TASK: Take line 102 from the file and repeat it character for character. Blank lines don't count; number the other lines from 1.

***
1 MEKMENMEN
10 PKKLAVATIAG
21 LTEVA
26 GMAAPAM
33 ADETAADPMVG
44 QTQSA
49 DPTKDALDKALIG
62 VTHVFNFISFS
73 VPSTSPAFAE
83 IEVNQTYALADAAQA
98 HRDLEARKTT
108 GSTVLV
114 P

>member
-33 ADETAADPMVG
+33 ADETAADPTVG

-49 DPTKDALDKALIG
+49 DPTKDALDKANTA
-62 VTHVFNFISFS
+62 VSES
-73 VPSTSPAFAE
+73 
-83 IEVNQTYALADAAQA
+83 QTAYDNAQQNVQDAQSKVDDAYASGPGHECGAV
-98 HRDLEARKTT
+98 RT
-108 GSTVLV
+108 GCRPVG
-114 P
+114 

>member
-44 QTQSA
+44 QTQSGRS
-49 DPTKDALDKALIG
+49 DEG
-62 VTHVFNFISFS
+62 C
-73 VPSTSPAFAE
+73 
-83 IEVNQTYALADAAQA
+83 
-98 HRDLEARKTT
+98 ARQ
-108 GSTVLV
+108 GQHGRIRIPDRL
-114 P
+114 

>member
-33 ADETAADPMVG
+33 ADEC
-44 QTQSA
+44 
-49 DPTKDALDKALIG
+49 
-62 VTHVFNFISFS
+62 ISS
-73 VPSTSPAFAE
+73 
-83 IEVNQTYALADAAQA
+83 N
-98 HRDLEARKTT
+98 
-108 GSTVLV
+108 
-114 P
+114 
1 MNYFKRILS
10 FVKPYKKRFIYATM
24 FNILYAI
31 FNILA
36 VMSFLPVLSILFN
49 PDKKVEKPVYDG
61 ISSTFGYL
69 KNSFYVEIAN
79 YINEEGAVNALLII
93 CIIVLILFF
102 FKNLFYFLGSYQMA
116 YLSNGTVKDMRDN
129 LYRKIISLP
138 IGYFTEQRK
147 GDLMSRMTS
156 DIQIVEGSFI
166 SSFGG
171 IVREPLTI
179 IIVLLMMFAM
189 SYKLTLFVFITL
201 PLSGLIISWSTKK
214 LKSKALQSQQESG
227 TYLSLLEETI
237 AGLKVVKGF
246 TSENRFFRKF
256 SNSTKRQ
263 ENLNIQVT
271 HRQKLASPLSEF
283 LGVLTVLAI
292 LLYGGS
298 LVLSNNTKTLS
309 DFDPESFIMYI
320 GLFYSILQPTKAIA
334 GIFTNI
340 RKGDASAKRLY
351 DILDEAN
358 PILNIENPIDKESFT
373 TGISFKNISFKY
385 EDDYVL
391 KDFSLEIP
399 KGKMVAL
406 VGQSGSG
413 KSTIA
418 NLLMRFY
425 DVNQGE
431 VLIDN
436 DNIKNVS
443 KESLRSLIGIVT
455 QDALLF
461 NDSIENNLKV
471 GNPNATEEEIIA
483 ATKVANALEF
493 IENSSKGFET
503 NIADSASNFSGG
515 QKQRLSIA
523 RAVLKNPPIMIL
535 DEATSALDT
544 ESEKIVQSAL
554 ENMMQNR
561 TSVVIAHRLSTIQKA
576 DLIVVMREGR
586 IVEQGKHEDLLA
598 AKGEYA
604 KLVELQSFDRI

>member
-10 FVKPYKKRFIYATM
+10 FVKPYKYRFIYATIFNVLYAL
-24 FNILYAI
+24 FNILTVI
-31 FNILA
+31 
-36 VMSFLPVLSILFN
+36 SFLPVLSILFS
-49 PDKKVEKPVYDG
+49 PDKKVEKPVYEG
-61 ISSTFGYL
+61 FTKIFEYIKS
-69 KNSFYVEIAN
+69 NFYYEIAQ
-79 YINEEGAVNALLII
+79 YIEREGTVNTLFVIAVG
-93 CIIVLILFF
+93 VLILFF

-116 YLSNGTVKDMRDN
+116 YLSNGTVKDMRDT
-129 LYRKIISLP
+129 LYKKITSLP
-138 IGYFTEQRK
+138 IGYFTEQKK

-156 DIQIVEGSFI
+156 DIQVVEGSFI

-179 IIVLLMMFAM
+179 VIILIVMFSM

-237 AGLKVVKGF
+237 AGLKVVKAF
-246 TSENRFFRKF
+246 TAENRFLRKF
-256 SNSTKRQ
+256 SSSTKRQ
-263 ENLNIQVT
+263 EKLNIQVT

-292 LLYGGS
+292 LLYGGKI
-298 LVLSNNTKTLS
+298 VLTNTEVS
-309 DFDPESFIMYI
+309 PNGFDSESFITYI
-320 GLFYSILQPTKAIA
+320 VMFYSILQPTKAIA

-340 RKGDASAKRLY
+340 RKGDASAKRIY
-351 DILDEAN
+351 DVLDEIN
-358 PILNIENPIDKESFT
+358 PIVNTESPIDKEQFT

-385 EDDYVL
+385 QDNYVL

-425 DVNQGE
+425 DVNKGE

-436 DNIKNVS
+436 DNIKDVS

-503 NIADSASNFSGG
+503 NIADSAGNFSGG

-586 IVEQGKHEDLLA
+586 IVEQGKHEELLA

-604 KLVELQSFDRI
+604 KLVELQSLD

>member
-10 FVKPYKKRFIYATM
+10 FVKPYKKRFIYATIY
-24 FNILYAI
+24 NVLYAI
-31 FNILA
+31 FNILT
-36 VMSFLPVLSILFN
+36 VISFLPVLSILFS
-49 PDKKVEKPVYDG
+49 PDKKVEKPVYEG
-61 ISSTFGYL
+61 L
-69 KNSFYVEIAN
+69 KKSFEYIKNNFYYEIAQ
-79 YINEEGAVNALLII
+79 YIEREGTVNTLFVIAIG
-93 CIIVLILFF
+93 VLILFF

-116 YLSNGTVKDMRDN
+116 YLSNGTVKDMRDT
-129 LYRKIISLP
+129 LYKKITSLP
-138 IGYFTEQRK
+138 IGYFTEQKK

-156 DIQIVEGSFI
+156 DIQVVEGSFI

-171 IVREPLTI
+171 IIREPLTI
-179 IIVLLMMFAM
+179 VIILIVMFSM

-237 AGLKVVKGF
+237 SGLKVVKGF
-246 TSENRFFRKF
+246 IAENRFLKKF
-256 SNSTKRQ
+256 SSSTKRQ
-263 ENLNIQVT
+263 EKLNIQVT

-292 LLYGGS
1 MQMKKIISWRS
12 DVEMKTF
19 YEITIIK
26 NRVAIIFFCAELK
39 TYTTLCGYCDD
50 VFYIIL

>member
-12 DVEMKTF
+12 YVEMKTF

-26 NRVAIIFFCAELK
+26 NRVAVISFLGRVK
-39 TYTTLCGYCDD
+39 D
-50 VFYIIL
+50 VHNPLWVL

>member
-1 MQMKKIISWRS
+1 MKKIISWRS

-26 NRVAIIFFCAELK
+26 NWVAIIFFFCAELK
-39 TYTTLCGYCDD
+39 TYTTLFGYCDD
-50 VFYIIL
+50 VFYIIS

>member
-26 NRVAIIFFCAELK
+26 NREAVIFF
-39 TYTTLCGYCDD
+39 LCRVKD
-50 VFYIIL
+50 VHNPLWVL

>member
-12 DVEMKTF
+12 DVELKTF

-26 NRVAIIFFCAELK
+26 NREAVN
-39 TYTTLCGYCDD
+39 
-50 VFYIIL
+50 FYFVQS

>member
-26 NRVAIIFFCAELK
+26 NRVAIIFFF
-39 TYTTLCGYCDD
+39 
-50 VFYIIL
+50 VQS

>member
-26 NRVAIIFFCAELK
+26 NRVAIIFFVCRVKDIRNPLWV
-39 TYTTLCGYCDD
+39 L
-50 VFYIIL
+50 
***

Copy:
351 DILDEAN